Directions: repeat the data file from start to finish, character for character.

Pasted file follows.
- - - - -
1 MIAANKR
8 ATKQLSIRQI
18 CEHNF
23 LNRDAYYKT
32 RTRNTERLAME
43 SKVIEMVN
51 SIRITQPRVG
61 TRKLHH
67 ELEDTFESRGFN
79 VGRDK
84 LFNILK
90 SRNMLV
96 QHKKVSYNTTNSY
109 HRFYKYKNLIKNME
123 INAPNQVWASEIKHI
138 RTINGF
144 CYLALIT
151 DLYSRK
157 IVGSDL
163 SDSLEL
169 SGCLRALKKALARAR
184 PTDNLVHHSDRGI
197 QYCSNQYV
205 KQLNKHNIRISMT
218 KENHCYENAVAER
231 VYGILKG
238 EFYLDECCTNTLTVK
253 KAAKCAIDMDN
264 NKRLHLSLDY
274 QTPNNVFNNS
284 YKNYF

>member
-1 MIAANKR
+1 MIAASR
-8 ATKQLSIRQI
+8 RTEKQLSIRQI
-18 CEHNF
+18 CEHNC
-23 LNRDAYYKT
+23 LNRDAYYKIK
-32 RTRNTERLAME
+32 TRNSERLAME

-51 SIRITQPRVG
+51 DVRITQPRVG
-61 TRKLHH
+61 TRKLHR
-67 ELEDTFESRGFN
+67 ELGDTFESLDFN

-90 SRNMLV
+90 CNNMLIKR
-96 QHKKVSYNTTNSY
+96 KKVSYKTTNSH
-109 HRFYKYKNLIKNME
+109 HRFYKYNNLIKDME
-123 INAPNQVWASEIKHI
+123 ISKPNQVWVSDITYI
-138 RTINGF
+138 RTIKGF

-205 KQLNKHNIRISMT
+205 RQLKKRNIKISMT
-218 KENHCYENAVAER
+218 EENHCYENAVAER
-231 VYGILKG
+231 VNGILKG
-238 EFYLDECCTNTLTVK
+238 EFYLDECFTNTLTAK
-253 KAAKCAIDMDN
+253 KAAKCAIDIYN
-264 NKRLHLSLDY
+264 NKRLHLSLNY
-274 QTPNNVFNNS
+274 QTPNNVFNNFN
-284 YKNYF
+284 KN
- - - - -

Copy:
1 MIAANKR
8 ATKQLSIRQI
18 CEHNF
23 LNRDAYYKT
32 RTRNTERLAME
43 SKVIEMVN
51 SIRITQPRVG
61 TRKLHH
67 ELEDTFESRGFN
79 VGRDK
84 LFNILK
90 SRNMLV
96 QHKKVSYNTTNSY
109 HRFYKYKNLIKNME
123 INAPNQVWASEIKHI
138 RTINGF
144 CYLALIT
151 DLYSRK
157 IVGSDL
163 SDSLEL
169 SGCLRALKKALARAR
184 PTDNLVHHSDRGI
197 QYCSNQYV
205 KQLNKHNIRISMT
218 KENHCYENAVAER
231 VYGILKG
238 EFYLDECCTNTLTVK
253 KAAKCAIDMDN
264 NKRLHLSLDY
274 QTPNNVFNNS
284 YKNYF

>member
-1 MIAANKR
+1 MIAASR
-8 ATKQLSIRQI
+8 RTEKQLSIRQI
-18 CEHNF
+18 CEHNC
-23 LNRDAYYKT
+23 LNRDAYYKIK
-32 RTRNTERLAME
+32 TRNSERLAME

-51 SIRITQPRVG
+51 DVRITQPRVG
-61 TRKLHH
+61 TRKLHR
-67 ELEDTFESRGFN
+67 ELGDTFESLDFN

-90 SRNMLV
+90 CNNMLIKR
-96 QHKKVSYNTTNSY
+96 KKVSYKTTNSH
-109 HRFYKYKNLIKNME
+109 HRFYKYNNLIKDME
-123 INAPNQVWASEIKHI
+123 ISKPNQVWVSDITYI
-138 RTINGF
+138 RTIKGF

-205 KQLNKHNIRISMT
+205 RQLKKRNIKISMT
-218 KENHCYENAVAER
+218 EENHCYENAVAER
-231 VYGILKG
+231 VNGILKG
-238 EFYLDECCTNTLTVK
+238 EFYLDECFTNTLTAK
-253 KAAKCAIDMDN
+253 KAAKCAIDIYN
-264 NKRLHLSLDY
+264 NKRLHLSLNY
-274 QTPNNVFNNS
+274 QTPNNVFNNFN
-284 YKNYF
+284 KN